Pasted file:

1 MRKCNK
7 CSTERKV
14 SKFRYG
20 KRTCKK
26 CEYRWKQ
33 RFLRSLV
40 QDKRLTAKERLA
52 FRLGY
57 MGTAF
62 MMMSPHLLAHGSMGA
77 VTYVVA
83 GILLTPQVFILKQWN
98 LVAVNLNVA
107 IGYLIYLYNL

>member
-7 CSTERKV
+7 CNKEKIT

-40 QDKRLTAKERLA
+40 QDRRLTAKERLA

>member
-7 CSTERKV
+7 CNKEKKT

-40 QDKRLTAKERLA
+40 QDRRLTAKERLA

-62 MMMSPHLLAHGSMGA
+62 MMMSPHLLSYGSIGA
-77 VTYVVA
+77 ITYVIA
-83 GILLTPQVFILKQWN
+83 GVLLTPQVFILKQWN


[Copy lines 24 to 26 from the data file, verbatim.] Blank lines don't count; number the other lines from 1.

+40 QDRRLTAKERLA

-62 MMMSPHLLAHGSMGA
+62 MMMSPHLLSYGSIGA